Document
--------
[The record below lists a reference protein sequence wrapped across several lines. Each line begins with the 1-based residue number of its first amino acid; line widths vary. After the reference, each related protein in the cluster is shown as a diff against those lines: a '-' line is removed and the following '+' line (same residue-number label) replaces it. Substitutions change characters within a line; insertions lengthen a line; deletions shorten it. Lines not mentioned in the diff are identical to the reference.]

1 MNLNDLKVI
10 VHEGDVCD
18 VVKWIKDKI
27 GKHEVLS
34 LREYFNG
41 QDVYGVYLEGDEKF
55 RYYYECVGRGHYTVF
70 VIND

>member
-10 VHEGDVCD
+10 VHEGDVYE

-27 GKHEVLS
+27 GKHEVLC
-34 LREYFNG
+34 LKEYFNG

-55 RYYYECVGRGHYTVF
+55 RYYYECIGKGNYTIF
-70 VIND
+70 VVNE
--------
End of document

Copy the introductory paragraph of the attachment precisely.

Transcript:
[The record below lists a reference protein sequence wrapped across several lines. Each line begins with the 1-based residue number of its first amino acid; line widths vary. After the reference, each related protein in the cluster is shown as a diff against those lines: a '-' line is removed and the following '+' line (same residue-number label) replaces it. Substitutions change characters within a line; insertions lengthen a line; deletions shorten it. Lines not mentioned in the diff are identical to the reference.]